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Painting the town

Charlie Williams was a Juneau-based painting contractor with a successful business.

That is until the only full-service paint supply store closed. That left him with a dilemma.

“I had no place to buy paint anymore,” said Williams. “I thought, ‘Let’s see about opening a paint store.’ ”

That was almost 20 years ago, and Valley Paint Center is flourishing. Now, in a town of 30,000, Valley Paint keeps an inventory that would suit a town of 2 million. Williams said because there are so few paint stores in town, he stocks about every type of paint imaginable.

“That way, people don’t have to wait between seven days and three weeks to get the products they need,” said Williams. “We are able to do a large sales volume that way.”

But that wasn’t always the case. Valley Paint had to make it through an economic depression and an account receivable nightmare to get where it is today.

Valley Paint Center opened in 1986, amid a downturn in the economy and massive layoffs throughout the state.

“When it was all said and done, about 10,000 people from this area people were out of work,” he said. “It was a rough way to get started.”

Williams said getting through that time was tough, suffering large losses his first two years. But even when the economy started to pick up, Williams’ challenges were not behind him.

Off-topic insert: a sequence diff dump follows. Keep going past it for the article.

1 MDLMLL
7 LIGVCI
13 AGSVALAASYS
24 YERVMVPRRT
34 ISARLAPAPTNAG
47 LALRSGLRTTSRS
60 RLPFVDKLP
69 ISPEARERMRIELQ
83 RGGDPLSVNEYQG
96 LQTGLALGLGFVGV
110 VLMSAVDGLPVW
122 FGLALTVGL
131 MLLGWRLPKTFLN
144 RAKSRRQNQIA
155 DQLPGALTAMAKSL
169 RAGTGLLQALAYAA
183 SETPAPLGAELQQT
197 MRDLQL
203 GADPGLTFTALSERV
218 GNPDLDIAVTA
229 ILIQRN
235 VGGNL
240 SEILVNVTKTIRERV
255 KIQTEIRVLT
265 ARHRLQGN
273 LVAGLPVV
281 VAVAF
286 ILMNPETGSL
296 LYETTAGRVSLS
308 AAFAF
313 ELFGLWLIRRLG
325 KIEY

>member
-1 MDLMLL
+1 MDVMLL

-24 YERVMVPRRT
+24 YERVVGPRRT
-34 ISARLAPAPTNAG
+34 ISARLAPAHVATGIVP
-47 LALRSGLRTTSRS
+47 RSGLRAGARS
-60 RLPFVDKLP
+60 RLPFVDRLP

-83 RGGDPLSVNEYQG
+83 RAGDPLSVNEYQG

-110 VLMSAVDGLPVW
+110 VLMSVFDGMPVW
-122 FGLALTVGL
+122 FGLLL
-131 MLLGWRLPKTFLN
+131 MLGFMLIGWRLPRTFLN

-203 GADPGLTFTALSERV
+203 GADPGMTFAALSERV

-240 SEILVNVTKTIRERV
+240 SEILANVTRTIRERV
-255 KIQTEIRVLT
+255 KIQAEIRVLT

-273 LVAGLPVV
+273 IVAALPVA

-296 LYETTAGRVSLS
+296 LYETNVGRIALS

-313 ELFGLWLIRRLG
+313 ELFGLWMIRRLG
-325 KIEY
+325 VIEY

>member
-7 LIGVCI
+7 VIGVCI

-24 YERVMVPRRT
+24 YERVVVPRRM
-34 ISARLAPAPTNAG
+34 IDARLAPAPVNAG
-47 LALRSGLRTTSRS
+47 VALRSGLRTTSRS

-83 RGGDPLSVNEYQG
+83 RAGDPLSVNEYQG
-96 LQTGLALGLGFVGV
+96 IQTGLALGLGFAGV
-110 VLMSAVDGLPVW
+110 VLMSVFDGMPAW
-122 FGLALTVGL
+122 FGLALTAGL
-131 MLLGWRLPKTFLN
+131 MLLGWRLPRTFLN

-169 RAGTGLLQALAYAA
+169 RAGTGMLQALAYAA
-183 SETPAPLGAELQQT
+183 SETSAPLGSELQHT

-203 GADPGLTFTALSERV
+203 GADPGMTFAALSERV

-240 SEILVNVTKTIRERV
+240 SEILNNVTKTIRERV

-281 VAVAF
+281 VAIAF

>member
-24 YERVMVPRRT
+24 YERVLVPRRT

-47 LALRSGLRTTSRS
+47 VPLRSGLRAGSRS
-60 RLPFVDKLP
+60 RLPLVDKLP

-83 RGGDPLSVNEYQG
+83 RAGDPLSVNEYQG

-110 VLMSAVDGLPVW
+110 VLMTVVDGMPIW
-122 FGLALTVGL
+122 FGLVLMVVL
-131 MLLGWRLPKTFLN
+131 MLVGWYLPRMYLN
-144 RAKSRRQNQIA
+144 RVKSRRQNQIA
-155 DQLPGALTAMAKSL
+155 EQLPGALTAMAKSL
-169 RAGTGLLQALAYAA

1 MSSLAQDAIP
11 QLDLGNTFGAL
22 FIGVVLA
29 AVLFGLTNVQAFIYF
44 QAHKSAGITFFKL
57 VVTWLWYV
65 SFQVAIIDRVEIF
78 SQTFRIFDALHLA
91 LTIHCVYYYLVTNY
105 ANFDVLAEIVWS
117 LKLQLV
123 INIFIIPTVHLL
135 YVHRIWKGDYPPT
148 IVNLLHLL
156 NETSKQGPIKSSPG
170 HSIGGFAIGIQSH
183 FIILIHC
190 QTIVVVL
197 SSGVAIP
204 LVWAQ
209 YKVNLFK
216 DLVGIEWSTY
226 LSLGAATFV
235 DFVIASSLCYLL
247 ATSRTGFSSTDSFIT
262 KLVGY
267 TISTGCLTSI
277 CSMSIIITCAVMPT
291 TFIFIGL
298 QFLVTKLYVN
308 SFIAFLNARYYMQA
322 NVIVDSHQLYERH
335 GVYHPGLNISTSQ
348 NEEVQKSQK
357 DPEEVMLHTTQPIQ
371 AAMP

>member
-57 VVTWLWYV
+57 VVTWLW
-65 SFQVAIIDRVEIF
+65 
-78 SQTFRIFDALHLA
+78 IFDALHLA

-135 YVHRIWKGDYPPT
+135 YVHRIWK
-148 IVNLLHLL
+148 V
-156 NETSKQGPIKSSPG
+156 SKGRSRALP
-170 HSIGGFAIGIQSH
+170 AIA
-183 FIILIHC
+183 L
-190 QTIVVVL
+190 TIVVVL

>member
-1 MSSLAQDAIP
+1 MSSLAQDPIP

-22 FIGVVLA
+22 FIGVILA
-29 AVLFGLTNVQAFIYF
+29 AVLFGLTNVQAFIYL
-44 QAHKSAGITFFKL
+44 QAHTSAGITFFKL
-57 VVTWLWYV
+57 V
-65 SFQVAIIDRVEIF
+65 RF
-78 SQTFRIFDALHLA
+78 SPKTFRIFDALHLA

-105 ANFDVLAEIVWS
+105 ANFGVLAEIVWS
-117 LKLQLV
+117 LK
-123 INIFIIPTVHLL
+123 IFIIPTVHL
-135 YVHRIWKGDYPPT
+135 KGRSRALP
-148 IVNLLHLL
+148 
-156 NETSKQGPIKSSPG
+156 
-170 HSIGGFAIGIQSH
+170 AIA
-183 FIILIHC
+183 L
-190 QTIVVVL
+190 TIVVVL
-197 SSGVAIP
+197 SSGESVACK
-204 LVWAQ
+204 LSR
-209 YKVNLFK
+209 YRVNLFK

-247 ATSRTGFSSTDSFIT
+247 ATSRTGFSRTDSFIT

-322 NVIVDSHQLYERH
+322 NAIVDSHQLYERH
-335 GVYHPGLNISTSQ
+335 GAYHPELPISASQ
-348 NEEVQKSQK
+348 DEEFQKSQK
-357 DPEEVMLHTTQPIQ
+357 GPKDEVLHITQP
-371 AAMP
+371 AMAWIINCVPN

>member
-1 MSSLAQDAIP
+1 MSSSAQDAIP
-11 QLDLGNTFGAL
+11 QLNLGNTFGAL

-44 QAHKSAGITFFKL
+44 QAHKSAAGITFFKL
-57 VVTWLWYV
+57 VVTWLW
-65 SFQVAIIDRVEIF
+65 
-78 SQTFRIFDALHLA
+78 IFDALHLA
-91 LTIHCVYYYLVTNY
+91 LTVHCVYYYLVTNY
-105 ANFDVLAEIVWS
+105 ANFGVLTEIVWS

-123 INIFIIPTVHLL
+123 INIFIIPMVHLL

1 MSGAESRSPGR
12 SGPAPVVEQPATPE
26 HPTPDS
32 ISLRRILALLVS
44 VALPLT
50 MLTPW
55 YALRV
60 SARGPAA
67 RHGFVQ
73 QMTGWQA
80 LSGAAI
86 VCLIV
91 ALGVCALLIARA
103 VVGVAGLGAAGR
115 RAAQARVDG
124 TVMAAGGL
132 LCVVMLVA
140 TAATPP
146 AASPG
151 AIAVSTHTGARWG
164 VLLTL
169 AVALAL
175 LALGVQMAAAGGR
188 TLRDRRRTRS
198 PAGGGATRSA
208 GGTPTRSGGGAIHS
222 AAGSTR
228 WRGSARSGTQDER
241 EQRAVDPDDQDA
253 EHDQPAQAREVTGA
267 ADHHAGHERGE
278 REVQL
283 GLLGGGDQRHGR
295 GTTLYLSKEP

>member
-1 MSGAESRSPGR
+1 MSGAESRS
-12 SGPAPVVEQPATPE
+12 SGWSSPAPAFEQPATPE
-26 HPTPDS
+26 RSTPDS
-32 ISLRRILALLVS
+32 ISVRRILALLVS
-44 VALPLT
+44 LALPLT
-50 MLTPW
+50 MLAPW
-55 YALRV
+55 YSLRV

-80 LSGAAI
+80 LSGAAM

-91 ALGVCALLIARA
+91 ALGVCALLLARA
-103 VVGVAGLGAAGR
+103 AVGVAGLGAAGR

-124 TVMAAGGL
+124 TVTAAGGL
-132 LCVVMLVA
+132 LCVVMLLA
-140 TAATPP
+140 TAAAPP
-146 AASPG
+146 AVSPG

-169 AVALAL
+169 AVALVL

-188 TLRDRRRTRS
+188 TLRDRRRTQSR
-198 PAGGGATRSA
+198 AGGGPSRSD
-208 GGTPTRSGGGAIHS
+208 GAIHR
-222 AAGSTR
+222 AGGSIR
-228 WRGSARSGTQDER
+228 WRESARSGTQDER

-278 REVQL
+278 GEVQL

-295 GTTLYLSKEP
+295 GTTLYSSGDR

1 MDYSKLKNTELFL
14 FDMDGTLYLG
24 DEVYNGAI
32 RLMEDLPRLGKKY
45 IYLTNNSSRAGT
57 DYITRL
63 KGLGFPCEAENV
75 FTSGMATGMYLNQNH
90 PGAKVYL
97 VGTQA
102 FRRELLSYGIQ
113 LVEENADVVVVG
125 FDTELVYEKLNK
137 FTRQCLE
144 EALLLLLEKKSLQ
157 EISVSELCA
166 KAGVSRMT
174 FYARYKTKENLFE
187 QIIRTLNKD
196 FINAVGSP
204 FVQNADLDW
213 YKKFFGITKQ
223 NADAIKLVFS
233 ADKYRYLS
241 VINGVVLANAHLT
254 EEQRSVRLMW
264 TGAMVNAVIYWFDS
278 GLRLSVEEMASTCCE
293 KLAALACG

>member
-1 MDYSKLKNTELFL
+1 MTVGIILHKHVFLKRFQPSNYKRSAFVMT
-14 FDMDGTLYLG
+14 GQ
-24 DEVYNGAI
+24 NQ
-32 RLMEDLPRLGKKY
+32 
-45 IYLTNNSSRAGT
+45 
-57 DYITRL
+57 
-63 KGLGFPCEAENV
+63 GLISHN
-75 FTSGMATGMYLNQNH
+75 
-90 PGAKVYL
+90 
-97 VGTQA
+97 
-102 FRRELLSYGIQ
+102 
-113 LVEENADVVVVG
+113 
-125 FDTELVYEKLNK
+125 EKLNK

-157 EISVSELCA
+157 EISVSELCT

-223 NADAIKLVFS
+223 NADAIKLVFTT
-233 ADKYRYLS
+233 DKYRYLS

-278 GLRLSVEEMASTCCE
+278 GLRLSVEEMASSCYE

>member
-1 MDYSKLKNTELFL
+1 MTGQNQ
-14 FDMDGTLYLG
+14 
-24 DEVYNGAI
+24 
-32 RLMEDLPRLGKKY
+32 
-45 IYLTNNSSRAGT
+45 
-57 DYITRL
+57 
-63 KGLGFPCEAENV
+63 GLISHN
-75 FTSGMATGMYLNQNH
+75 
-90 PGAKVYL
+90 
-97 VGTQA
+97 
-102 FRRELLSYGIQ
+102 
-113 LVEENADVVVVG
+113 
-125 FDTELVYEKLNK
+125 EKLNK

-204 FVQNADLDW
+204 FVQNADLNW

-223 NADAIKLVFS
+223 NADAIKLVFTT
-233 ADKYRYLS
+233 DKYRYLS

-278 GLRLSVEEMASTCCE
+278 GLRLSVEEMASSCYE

In the late 1990s, Williams was having a hard time keeping up with many of his invoices. His outstanding account receivables continued to grow, but the money was not coming in fast enough for him to adequately keep up with business expenses.

At one point Williams had more than $75,000 in outstanding invoices.

“I was trying to provide the service that my customers needed, and still trying to manage all those invoices,” he said. “It was tough doing it all.”

That is when Williams decided to try Business Manager®, a cash management tool offered by First National Bank Alaska. Through Business Manager, the bank buys Valley Paint’s account receivables, issues invoices to customers and receives the money from those invoices.

“Immediately, it started working,” said Williams. “Our outstanding receivables dropped substantially.”

Williams said one of the best parts of the service is that it frees him up to spend more time one-on-one with his customers.

“Every minute I’m not working on accounting is another minute I can be spending with a customer,” Williams said.

First National Vice President Louise Bourcier said Business Manager is a perfect solution for Valley Paint because it takes the burden of tracking account receivables off Williams’ shoulders.

“For a small business like his, time can mean everything,” said Bourcier.

And Williams said using time more efficiently is becoming increasingly important, as he prepares for competition from a forthcoming big-box hardware store.

Staying in the know about the latest in paint products and providing that expertise to his customers is what Williams said will help him stay a step ahead of his competition.

“We’ll have competitive prices, a large selection, but most importantly we have people who know paint,” he said. “I don’t need to be worrying about invoices and account receivables. My primary concern is giving my customers what they want and need.”

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